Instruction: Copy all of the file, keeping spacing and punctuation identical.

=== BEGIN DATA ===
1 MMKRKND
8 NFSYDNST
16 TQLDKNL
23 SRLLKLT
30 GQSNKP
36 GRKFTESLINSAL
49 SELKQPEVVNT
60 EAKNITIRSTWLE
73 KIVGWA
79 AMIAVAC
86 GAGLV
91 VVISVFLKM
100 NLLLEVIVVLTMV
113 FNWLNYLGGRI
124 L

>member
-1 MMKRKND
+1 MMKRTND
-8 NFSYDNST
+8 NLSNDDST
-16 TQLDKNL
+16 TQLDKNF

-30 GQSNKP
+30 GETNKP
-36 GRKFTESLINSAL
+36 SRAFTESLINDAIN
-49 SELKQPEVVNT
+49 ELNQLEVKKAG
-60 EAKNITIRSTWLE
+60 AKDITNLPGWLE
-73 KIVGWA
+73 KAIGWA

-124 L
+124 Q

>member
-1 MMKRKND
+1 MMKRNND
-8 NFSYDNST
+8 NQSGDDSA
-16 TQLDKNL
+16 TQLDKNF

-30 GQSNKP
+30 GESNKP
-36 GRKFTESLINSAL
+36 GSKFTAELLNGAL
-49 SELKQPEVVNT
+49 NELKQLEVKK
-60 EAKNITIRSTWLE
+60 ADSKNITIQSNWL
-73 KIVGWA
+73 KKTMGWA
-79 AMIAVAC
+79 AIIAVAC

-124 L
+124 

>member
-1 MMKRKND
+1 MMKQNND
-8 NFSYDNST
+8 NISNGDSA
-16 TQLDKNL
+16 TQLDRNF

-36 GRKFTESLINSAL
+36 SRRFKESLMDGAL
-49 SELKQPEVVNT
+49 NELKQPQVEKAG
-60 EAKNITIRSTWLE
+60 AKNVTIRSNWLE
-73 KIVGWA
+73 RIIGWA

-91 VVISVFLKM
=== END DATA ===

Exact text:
1 MMKRKND
8 NFSYDNST
16 TQLDKNL
23 SRLLKLT
30 GQSNKP
36 GRKFTESLINSAL
49 SELKQPEVVNT
60 EAKNITIRSTWLE
73 KIVGWA
79 AMIAVAC
86 GAGLV
91 VVISVFLKM
100 NLLLEVIVVLTMV
113 FNWLNYLGGRI
124 L

>member
-1 MMKRKND
+1 MMKRTND
-8 NFSYDNST
+8 NLSNDDST
-16 TQLDKNL
+16 TQLDKNF

-30 GQSNKP
+30 GETNKP
-36 GRKFTESLINSAL
+36 SRAFTESLINDAIN
-49 SELKQPEVVNT
+49 ELNQLEVKKAG
-60 EAKNITIRSTWLE
+60 AKDITNLPGWLE
-73 KIVGWA
+73 KAIGWA

-124 L
+124 Q

>member
-1 MMKRKND
+1 MMKRNND
-8 NFSYDNST
+8 NQSGDDSA
-16 TQLDKNL
+16 TQLDKNF

-30 GQSNKP
+30 GESNKP
-36 GRKFTESLINSAL
+36 GSKFTAELLNGAL
-49 SELKQPEVVNT
+49 NELKQLEVKK
-60 EAKNITIRSTWLE
+60 ADSKNITIQSNWL
-73 KIVGWA
+73 KKTMGWA
-79 AMIAVAC
+79 AIIAVAC

-124 L
+124 

>member
-1 MMKRKND
+1 MMKQNND
-8 NFSYDNST
+8 NISNGDSA
-16 TQLDKNL
+16 TQLDRNF

-36 GRKFTESLINSAL
+36 SRRFKESLMDGAL
-49 SELKQPEVVNT
+49 NELKQPQVEKAG
-60 EAKNITIRSTWLE
+60 AKNVTIRSNWLE
-73 KIVGWA
+73 RIIGWA

-91 VVISVFLKM